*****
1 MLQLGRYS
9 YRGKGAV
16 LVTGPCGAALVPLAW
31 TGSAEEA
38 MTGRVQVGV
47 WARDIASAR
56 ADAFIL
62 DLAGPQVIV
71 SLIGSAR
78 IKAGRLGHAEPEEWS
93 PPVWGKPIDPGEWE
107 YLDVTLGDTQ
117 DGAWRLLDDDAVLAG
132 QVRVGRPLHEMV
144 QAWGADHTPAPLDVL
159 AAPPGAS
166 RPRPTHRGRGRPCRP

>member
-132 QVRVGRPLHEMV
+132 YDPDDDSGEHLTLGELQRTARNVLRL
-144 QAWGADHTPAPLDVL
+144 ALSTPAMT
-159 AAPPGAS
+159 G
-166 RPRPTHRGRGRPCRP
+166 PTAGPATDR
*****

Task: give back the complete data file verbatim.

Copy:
1 MLQLGRYS
9 YRGKGAV
16 LVTGPCGAALVPLAW
31 TGSAEEA
38 MTGRVQVGV
47 WARDIASAR
56 ADAFIL
62 DLAGPQVIV
71 SLIGSAR
78 IKAGRLGHAEPEEWS
93 PPVWGKPIDPGEWE
107 YLDVTLGDTQ
117 DGAWRLLDDDAVLAG
132 QVRVGRPLHEMV
144 QAWGADHTPAPLDVL
159 AAPPGAS
166 RPRPTHRGRGRPCRP

>member
-132 QVRVGRPLHEMV
+132 YDPDDDSGEHLTLGELQRTARNVLRL
-144 QAWGADHTPAPLDVL
+144 ALSTPAMT
-159 AAPPGAS
+159 G
-166 RPRPTHRGRGRPCRP
+166 PTAGPATDR